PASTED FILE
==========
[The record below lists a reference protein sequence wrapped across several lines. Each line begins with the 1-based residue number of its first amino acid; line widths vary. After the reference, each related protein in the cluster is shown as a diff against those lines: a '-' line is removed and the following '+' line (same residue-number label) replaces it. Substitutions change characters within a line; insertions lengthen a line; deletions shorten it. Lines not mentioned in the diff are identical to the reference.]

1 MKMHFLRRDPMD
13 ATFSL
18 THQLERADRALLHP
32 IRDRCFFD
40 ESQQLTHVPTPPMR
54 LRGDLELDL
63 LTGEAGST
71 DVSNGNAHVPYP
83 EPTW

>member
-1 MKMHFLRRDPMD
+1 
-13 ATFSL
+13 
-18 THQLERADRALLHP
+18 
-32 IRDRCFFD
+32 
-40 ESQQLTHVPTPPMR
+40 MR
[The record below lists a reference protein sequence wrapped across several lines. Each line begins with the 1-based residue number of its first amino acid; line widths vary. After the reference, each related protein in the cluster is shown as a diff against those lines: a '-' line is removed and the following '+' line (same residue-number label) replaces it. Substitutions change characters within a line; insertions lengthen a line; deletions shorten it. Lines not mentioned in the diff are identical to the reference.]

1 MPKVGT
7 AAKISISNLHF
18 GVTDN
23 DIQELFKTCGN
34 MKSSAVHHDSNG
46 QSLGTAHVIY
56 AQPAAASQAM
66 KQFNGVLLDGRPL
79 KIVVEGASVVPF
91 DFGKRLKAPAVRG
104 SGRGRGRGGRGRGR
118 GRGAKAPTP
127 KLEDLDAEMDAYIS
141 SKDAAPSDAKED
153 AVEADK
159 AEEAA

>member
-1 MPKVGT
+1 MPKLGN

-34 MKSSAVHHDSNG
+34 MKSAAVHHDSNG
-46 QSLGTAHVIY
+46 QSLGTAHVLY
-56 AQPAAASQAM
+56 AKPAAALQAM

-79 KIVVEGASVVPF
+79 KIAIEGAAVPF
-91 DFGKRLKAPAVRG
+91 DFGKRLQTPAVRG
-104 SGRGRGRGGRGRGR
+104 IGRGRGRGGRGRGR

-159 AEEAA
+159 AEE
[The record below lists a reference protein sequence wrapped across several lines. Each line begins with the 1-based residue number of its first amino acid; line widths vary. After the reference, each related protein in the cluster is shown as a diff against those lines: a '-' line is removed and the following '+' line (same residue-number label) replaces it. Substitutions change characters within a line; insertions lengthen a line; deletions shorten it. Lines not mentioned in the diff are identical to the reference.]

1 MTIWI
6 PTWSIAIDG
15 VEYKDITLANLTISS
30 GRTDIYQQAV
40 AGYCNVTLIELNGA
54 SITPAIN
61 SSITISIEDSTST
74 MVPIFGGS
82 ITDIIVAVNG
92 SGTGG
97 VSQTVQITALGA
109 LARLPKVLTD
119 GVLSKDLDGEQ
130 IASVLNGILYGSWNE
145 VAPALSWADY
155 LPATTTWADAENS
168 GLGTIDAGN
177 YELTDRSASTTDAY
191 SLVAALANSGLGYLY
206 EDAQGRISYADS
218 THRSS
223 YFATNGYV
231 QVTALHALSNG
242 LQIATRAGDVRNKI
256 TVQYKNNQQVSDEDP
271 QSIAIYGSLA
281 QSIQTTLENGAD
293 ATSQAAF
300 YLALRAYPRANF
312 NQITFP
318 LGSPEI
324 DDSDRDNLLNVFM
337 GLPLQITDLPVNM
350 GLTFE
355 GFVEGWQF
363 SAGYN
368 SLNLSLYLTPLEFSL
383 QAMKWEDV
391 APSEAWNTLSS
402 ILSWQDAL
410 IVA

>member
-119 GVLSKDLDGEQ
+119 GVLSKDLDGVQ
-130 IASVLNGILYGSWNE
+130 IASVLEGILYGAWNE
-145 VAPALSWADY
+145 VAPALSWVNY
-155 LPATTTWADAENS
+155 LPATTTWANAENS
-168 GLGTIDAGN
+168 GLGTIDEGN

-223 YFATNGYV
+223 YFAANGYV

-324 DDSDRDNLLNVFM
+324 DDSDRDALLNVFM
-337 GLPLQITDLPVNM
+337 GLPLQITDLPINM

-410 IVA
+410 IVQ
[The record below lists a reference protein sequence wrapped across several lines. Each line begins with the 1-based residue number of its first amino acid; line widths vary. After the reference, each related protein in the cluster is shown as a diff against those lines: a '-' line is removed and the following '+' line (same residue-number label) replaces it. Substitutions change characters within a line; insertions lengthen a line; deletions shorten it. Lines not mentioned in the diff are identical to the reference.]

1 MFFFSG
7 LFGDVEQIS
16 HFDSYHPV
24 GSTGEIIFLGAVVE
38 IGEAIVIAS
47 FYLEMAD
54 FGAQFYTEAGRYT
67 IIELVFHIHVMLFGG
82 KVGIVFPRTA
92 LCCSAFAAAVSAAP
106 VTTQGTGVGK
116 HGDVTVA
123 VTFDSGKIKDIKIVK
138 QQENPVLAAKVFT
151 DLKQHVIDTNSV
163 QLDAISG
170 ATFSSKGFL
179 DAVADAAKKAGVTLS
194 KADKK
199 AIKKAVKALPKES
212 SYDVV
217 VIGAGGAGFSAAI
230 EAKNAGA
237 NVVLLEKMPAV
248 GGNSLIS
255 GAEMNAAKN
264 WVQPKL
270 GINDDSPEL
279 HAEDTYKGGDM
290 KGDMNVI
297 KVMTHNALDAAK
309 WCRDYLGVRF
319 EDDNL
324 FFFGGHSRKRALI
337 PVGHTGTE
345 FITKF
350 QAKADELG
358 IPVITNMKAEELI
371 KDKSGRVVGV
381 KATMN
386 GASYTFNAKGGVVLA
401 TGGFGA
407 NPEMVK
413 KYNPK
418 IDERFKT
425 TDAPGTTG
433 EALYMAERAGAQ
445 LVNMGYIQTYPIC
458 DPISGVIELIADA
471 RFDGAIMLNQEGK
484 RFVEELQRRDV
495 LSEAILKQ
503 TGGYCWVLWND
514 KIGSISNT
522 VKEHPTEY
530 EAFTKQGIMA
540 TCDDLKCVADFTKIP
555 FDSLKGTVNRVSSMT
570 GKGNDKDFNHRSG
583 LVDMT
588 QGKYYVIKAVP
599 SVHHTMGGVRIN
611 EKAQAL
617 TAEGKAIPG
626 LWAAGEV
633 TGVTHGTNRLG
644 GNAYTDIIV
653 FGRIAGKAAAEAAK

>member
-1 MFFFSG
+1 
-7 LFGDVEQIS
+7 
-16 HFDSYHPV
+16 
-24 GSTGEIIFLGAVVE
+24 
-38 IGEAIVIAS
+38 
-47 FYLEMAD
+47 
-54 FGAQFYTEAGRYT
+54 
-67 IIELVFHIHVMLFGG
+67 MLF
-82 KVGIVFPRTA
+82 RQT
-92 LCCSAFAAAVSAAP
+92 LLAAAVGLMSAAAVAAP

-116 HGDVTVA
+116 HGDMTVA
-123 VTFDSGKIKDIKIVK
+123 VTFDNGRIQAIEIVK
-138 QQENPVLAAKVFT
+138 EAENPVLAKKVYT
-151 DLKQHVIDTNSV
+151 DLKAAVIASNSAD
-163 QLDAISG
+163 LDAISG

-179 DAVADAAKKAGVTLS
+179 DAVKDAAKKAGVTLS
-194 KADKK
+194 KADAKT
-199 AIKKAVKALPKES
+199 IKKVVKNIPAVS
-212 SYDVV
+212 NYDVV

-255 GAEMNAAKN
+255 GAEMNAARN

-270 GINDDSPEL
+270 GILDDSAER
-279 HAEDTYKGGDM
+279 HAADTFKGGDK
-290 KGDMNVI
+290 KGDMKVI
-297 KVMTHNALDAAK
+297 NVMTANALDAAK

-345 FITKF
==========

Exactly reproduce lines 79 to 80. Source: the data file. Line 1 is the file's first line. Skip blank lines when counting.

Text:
231 QVTALHALSNG
242 LQIATRAGDVRNKI